Various Artists

New York City: Global Beat of the Boroughs - Music From New York City's Ethnic....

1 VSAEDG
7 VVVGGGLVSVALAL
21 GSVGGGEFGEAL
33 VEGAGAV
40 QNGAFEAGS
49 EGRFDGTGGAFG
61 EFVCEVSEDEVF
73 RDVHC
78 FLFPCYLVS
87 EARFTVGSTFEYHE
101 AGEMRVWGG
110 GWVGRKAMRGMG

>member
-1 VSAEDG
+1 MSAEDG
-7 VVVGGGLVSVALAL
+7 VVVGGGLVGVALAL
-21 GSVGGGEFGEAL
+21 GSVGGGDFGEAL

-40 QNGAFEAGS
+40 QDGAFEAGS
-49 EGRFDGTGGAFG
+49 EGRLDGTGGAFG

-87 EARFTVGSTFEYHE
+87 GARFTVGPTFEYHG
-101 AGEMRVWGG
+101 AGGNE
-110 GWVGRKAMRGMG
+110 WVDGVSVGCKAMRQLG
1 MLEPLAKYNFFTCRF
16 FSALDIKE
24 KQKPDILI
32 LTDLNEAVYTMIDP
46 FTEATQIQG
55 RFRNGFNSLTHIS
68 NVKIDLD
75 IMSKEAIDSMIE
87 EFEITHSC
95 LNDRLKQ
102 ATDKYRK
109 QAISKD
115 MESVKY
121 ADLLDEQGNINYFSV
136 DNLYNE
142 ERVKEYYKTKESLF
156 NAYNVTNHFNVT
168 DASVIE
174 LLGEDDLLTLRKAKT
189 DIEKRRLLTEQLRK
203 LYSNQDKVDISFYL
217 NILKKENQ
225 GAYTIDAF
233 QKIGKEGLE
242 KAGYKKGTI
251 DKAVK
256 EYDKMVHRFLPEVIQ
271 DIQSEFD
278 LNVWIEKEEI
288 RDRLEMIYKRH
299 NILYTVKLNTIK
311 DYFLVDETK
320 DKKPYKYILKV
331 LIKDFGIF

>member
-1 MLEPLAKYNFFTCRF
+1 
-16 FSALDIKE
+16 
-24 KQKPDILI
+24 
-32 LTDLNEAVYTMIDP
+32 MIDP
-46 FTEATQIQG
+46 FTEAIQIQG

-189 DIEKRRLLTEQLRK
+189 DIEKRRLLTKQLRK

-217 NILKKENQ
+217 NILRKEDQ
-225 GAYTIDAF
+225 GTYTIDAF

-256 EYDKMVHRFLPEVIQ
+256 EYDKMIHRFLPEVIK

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This double-CD collection (for the price of a single disc) is a wonder of modern music from around the globe, all centered -- deeply -- in the international communities residing in New York City's boroughs from Brooklyn and Queens to Manhattan, Staten Island and the Bronx. The Smithsonian Folkways project has assembled, from the heart of the ethnic communities themselves, a transnational montage of such beauty, power, and passion, it is almost impossible to take both CDs in at one listen. While some of the performers here are well known, such as Manny Oquendo's y Libre and Simon Shaheen, Eileen Ivers, the Klezmatics, Cherish the Ladies, and Andy Statman (all of whom have deep roots in the communities as cultural workers), the rest are virtually unknown outside their neighborhoods. There is the deep Columbian charanga blues of Los Macondos juxtaposed with the Jewish mountain music of El Tereza; the listener will find the radical swinging gospel of Rev. Timothy White and the Grace Tabernacle Choir near the traditional Puerto Rican bomba preached by the "Singing Newspaper" Los Pleneros de la 21. And while diversity in an of itself is no guarantee of quality in a series of proceedings like these, the production care and attention to detail in the sequencing -- let alone the phenomenal liner notes -- create a world that is united not only in song, but in the proximity of their region, as separate cultures thriving and succeeding in carrying on as traditional cultures in a single territory. And as the traditions take on new shades of meaning and expression from their new homeland -- Dominican singer Luis Dias' "Los Vecinos Oyen," which carries its traditional melody into the den of rock & roll dynamics and viscera, or Yuri Yukanov's melding of free jazz with Bulgarian and Ukranian wedding music -- a transcultural extension of music itself occurs. There are 31 selections here, from many nations, from Greece to Russia, to Latin America, the Middle East, and Southern Africa. All of them reflect the determination of preserving their heritages in a foreign land, while widening this new terrain with those traditions, cultural mannerisms, and artifacts, in this case the wealth and breadth of music. This was the finest collection of world music to come out on any American label in five years. That all of these musicians were residing in the city of New York makes it the most important cultural document since Harry Smith's original Anthology of American Folk Music.

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